$80,000 in debt while trying to plan your retirement? No Problem


It’s almost a cliche to say “Think outside the box.”

And hopefully, some day this article will be the financial cliche of how to do things “inside of the box.”

For now, let’s start by destroying one of the best known cliches of all time.   “You can’t have your cake and eat it too.”

Because financially speaking, you can have your cake and eat it too.

Whether you call it Becoming Your Own Banker, Bank on Yourself,  Infinite Banking Concept, or any of the other names people call the self-financing strategy, the bottom line is it works.  Use a specially designed whole life policy to  grow your wealth and pay of your debts at the same time.  Your wealth is tax sheltered with contractual guarantees and comes with life insurance. That’s a lot.

These whole life policies have survived every financial disaster in the last 200 years and has grown in value in each of those years.

In North America, the savings rate for the average citizen is almost zero, plus they carry insane debt.

Students are walking out of college with $80,000 in debt including students loans, lines of credits and credit cards. Then there’s home purchases which come with both hefty down payments followed hefty mortgage payments.  So how do you save or invest for retirement while you are under the pressure of trying to pay off your debts?

Enter whole life policies;  especially ones with special growth features. They allow you to borrow your cash value inside the policy pay off your debts while the money is still growing inside the policy system.  It grows tax free and earns annual dividends.

Here’s an example of what you would use cash value of a whole life policy for. Let’s say you have $5000 in credit card debt and you have over $5,000 available in cash value through your whole life policy.  Simply borrow the funds from your policy, pay off the credit card and start making those credit card payments you were already making back to yourself.  The moment you start paying back your policy loans, you are able to use that money again to pay for something else.  At the same time your cash values are growing each year because the annual dividends increase the cash value.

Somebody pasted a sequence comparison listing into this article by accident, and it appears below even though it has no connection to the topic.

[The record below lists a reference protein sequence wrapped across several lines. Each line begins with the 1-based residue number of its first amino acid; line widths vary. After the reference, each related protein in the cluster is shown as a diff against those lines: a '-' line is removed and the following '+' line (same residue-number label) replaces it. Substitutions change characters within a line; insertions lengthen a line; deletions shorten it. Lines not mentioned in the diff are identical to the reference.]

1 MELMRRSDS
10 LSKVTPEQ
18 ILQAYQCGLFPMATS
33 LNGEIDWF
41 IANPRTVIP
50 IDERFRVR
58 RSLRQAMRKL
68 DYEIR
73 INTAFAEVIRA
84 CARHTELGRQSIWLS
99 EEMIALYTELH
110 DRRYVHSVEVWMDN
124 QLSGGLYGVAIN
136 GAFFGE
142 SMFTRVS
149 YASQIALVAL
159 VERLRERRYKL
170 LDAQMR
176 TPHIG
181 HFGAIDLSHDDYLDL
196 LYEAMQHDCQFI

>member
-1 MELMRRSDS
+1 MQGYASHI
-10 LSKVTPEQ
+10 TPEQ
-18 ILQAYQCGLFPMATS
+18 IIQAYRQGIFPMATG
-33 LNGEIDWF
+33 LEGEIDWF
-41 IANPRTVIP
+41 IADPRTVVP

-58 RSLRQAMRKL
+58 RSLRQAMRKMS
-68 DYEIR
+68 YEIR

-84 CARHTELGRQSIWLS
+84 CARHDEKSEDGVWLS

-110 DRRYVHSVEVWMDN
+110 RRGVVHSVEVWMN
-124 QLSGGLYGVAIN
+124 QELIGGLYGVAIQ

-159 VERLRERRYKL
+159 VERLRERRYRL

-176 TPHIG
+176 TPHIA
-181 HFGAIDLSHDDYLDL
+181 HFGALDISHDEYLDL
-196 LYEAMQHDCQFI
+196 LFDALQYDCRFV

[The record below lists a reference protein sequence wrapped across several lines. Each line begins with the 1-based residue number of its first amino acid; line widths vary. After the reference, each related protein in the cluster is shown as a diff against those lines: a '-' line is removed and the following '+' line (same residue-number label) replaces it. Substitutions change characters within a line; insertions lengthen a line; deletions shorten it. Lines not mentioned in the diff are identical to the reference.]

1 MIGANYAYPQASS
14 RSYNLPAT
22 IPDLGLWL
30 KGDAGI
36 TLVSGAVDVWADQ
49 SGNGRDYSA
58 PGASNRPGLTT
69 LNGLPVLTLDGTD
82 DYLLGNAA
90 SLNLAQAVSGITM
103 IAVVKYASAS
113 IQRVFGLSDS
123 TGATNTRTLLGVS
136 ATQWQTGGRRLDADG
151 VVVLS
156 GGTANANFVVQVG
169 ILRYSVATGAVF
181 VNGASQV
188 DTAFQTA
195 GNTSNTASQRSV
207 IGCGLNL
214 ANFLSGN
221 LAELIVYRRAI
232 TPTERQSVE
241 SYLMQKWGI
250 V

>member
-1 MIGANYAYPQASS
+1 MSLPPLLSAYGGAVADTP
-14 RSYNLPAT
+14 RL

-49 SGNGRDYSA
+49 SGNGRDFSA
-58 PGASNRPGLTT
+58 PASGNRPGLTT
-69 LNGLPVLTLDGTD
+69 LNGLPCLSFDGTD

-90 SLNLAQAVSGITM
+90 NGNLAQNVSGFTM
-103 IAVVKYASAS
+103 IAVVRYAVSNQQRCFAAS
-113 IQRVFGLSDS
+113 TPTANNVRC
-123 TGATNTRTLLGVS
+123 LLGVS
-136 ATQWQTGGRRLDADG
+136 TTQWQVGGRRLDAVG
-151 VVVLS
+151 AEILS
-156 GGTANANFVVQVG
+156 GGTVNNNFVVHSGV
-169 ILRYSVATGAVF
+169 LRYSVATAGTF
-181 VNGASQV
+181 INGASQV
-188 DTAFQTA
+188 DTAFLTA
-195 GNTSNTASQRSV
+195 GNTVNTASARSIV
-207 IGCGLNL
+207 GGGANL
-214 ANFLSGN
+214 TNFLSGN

Paying back a policy loan is almost like depositing funds back into your bank.  Obviously a whole life policy is not a bank or credit union, but it certainly acts like one.

This is not traditional investing either.  This is about investing in yourself.  Look up The two sure ways to guarantee yourself a rate of return.  You are capturing the debt and interest you paying to banks and putting it back in your own pocket.

Use the cash value of  whole life policies to pay off your debts.  And ty and pay those loans back to yourself so you can use the money again.  You don’t have to pay the loans back but you should try.


Testimonies from people using the Whole Life for Self Financing process has resulted in instead paying off their debts in 6 years instead of 20 years.

Is it time to Become Your Own Banker?

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About Author

Leslie Michael Jr. was born and raised on the Westcoast of British Columbia, Canada. He is a lecturer of Money Uncensored, a series of presentations designed for North Americans and people from around the globe to better understand the financial direction this world is headed and what they can do to protect themselves financially.